Anyone who has ever sat down to write an executive speech understands how hard it is. It has to be: on-message, cover the relevant content (and no more), fit the exec’s personality, and be interesting. But these are just the basic requirements.
The most effective executive speeches are the ones that aspire to a higher goal: inspire the troops, motivate the line workers, compel the investors to invest.
I often read great speeches for inspiration. I keep a copy of Winston Churchill’s speeches nearby, and I rewatch Martin Luther King Jr.’s “I have a Dream” when I have a particularly bad case of writer’s block.
Here and there, I collect great speeches that have moved or inspired me, and I find that commencement speeches are some of my favorites because the best ones incorporate all of the essential components of a great speech.
The Art of a Viral Speech: Personal, Emotional, Funny, Unexpected
In my opinion, a great speech needs to inspire and motivate. To do this, it must evoke emotion, include a bit of humor and unexpectedness, be personal, and use story to illustrate the main points.
Here are some of my favorite commencement speeches from the Class of 2012.
Personal: Sheryl Sandberg, Harvard Business School
Facebook COO Sheryl Sandberg delivers an inspiring address about managing your career, using her own experiences as examples. She tells the newly minted MBAs that today’s career analogy is not a ladder, but a jungle gym. Her advice hits home because it’s illustrated with the choices she herself has made.
Emotional: Marina Keegan, Yale Daily News
Marina Keegan graduated Yale in mid-May, full of excitement and hope for the future. She decided that she could do more for the world by turning down the lucrative investment banking job and following her passion of becoming a writer. She was to start a job at the New Yorker today, but fate intervened. She died in a car accident on Memorial Day weekend.
Keegan’s commencement essay, The Opposite of Loneliness, reflects the conflicting emotions of youth. We can all relate to those feelings. Of having so much hope and fear as you stand on the precipice of your life, the one that is just – really – beginning. In it, she says: “We are so young. We are so young. We’re only 22. There’s so much time.” It’s emotional and heartfelt – and all the more poignant because of her fate.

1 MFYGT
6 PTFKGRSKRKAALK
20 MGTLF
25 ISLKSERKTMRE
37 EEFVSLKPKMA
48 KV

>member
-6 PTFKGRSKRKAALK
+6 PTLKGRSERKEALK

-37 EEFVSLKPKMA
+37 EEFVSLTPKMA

Funny: Steve Carrell, Class Day, Princeton University
If we expect anything from funnyman Steve Carell, it’s that he will make us laugh. He does just that here, from skewering the class of 2012 for the way they communicate through technology to a series of silly pieces of advice, the best of which is the last: “Don’t take yourself too seriously.” This is good advice for speechwriters as well. The most memorable speeches are the ones that hold our attention with bit of humor.
Unexpected: David McCullough Jr., Wellesley High School, Mass.
Commencement is supposed to be a day that rewards all of the hard work that a graduate has completed. Commencement speeches, therefore, are supposed to recognize accomplishments. So, when a speaker uses the occasion to tell the graduates that they are, in fact, NOT special, that’s attention-grabbing.
David McCullough Jr.’s speech quickly spread through the Web because of its unexpected title and theme: “You are not special.” But the underlying message is that graduates should aspire to an extraordinary life and work hard to get it:
The fulfilling life, the distinctive life, the relevant life, is an achievement, not something that will fall into your lap because you’re a nice person or mommy ordered it from the caterer.
The Science of a Viral Speech
Each of these speeches went viral on the Internet.
- Sandberg’s speech was shared more than 700 times from her Facebook page, with more than 120,000 mentions on the Web.
- McCulluogh’s piece exploded after the Boston Herald reprinted it. Its unexpectedness drove its popularity.
- Steve Carell’s speech was viewed more than 100,000 times on YouTube, in large part because of his already established popularity.
- Marina Keegan’s speech spread far and wide, unfortunately, because of her tragic and untimely death. As of June 1, the Yale Daily News reported: “…the column has been read over 1 million times — the most views of any single article since the News began publishing online.”